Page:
Wednesday, October 21, 2009

Actor Jaime Camil says kissing scenes with male co-star are being edited out from telenovela

This is unusual:

Jaime Camil, the leading actor in a new telenovela being broadcast in Mexico, has expressed frustration and disappointment with Televisa, the parent company, for editing out scenes in which he is shown kissing male co-star Jose Rohn.

"Los Existosos Pérez" ["The Successful Perez Family"], an adaptation from an original Argentinian series, is a half-hour comedy of mistaken identity and intrigue set in and around a television news studio.

Camil plays Gonzalo González, a man hired by the station owners to impersonate top rated news anchorman Martín Pérez, after the star anchor has an accident and falls into a coma (Camil plays both parts).

Unbeknownst to the impostor, a very public marriage between the anchorman and his female news co-host is a sham, and is a cover for a long term relationship between the anchorman and another man.

The impostor suddenly finds himself trying to deflect the anchorman's male lover's advances without letting the lover know he is someone else, while secretly falling in love with the female co-host. Hilarity ensues [preview here].

I've checked out a few of the episodes that have been posted on YouTube and haven't been too impressed. It's not a bad show in particular, but it's not a good one either. Using the gay storyline to elicit laughs seems a bit retro, even though it's been described as a huge step forward for Mexican television. It doesn't help that the actors who play gay men camp it up a bit to project 'gayness' - and that includes Jose Ron as the anchorman's lover and an actor playing a gay network assistant. It's not in itself a bad thing, but it's a tired old stereotype nevertheless.

All of this would be par for the course and might not even merit a mention except that Camil spoke up last weekend.

Interviewed by a gossip show correspondent in Buenos Aires, Argentina, where the telenovela is being shot, Camil said he was perplexed about several kissing scenes that had been shot between him and Jose Rhon which were either edited out or shortened when televised [see YouTube video below].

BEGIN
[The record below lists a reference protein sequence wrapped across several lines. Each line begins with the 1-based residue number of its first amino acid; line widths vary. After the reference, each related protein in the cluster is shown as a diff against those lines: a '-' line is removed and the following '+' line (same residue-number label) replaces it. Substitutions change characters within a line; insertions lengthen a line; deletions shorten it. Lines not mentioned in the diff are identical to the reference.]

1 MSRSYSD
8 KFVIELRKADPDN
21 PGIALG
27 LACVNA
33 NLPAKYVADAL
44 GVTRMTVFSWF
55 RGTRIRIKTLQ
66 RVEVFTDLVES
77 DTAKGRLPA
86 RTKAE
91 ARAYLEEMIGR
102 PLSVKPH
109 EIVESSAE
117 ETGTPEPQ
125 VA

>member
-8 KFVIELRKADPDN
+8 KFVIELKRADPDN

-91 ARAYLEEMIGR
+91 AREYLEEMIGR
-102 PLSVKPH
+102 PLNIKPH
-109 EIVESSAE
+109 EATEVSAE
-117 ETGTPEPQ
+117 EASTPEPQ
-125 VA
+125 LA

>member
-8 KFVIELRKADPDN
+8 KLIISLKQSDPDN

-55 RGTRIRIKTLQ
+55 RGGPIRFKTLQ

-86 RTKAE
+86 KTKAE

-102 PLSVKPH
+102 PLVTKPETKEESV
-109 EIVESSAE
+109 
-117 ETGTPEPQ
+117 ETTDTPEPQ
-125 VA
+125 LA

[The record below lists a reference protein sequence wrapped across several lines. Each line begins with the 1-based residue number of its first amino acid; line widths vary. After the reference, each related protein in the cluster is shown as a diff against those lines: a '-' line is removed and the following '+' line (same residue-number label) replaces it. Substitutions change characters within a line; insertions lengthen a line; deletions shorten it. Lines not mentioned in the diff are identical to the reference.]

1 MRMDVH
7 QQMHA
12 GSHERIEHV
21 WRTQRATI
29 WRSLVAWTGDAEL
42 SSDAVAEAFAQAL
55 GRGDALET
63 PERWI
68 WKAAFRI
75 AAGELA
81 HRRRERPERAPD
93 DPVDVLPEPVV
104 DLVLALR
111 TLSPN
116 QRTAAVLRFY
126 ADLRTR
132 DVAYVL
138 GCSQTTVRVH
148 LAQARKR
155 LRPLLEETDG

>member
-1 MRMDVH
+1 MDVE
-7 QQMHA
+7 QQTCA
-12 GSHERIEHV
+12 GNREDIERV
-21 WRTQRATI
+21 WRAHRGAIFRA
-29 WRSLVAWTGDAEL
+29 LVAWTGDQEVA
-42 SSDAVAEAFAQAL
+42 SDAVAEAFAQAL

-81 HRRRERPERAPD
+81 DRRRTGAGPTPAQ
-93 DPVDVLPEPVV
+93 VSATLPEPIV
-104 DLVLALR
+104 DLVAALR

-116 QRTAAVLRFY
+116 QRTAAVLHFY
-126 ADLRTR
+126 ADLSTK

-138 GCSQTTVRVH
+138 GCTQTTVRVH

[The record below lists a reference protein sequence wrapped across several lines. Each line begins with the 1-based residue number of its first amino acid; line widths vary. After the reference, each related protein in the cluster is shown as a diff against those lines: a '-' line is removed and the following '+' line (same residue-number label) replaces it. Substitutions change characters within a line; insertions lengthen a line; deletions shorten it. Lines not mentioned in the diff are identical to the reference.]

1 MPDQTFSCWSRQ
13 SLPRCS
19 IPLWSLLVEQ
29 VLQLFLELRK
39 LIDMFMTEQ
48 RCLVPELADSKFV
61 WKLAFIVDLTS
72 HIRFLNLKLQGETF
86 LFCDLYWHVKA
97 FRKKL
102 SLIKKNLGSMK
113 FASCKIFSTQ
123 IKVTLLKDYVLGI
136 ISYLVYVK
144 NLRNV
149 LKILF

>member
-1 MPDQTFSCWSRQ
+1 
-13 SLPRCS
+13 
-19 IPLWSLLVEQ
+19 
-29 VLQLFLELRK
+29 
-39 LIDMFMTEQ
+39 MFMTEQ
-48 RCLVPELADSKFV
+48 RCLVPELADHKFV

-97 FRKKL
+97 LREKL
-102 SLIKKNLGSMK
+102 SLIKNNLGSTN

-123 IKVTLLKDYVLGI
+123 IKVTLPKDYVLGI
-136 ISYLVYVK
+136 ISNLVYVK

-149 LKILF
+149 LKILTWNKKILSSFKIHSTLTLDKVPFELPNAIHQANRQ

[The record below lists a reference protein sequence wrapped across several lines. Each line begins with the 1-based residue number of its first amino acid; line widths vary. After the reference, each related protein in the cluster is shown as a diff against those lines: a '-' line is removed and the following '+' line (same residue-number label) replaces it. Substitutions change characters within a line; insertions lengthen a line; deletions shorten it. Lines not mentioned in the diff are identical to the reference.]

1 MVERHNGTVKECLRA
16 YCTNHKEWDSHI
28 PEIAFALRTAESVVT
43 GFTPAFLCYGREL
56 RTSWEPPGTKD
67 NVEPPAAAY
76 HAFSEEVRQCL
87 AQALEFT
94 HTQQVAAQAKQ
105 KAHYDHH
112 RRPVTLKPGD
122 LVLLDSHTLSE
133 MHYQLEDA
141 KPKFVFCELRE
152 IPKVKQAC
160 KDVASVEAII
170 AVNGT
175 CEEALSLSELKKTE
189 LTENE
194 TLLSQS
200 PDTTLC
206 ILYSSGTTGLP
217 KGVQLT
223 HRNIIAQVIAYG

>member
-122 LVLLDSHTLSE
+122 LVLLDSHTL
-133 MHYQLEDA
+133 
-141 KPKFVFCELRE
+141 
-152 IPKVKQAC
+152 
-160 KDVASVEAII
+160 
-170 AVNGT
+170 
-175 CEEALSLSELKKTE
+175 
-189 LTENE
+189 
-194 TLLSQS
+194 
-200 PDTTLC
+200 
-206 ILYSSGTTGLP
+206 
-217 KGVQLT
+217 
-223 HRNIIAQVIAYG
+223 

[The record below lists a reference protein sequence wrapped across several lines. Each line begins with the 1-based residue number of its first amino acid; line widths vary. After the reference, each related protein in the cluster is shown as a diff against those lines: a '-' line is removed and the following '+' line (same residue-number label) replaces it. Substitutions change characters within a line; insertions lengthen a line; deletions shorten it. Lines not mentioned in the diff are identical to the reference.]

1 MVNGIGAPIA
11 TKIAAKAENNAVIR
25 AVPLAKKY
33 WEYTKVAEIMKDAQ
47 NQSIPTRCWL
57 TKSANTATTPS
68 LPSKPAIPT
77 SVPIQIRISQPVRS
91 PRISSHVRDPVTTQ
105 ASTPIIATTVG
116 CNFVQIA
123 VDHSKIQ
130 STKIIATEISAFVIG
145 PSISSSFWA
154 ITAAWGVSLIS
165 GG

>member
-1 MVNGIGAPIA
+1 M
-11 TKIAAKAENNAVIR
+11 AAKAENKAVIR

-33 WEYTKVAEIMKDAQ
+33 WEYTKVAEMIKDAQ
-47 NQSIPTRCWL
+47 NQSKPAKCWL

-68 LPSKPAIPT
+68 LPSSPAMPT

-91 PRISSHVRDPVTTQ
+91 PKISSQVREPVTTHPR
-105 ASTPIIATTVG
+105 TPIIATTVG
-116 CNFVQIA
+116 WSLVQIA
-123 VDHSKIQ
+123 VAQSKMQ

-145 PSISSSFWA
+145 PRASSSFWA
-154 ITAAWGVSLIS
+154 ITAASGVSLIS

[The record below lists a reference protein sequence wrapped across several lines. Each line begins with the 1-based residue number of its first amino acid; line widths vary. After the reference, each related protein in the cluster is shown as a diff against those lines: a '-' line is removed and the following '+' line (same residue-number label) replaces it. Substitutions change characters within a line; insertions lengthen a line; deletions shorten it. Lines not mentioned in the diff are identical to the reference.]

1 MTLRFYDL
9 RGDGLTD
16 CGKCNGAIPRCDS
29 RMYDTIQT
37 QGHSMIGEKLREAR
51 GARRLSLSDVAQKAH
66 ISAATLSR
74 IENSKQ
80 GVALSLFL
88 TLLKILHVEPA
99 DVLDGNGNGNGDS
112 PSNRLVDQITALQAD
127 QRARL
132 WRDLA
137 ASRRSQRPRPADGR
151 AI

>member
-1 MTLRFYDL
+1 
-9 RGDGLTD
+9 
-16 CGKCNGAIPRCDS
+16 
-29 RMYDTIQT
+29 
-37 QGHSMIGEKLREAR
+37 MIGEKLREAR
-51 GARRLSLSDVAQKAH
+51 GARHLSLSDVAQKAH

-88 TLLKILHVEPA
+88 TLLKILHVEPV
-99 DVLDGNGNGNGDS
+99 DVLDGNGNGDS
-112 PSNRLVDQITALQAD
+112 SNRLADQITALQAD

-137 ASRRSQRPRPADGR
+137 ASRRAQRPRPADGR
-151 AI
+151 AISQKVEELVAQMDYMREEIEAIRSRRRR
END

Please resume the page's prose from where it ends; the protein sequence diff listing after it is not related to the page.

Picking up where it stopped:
"They are editing them for a reason [and] I still fail to comprehend why it is," he says on camera, and ads that "it's a bit frustrating, as an actor, to undertake a creative process [to create] a character and, suddenly, to have it cut off based on false morals or double standards that sometimes exist in Mexico."

He does admit that it's up to the producers to decide what makes it on air or what doesn't and says that he is happy with the way that the show and his character have been developing in the two months since it was launched.

Mexican gossip show NX, which captured Camil's seemingly unguarded comments, ran the interview with commentary. Highlighting how homophobic Mexican media can be, a member of the show jokes that Camil is just angry because he had to shoot the kissing scenes several times and had to kiss a man over and over.

Still, this IS Mexico, where these huge media conglomerates closely guard their product and content and where these increasingly multi-national telenovelas are produced to be sold later to the lucrative international syndication market. To a higher degree than Hollywood, stars who are part of Mexican show-business rarely speak up or criticize producers or companies, particularly if you are currently part of the show you are criticizing.

In that light, I think it's huge that a well-known telenovela star like Camil, who is actually playing the show's lead, is willing to go on record about his criticism and willing to question whether there is homophobia at play.

It'll be interesting to see if Camil's comments lead to Televisa reviewing what it shows and doesn't show in a telenovela that is supposed to embrace gay characters. It will also be interesting to see if Univision, which is scheduled to air the series possibly on prime time here in the Unites States, will also cut the kissing scenes or let them stand.

An aside: The show does mark the return of legendary telenovela star Veronica Castro to Mexican television. You might remember, in a somewhat related vein, that she refused to play a lesbian role on a Mexican TV special because she did not want to kiss another woman.

1 comment:

Anonymous said...

Really, You REALLY have to ask why a series that is aimed at Spanish speaking people (who are PREDOMINANTLY) Catholic would edit out gay kissing. Its really not a hard concept to understand at all. The production company doesn't want to piss off 3/4 of its viewers. The question is rather the scenes should have ever been shot in the first place, and the answer is NO!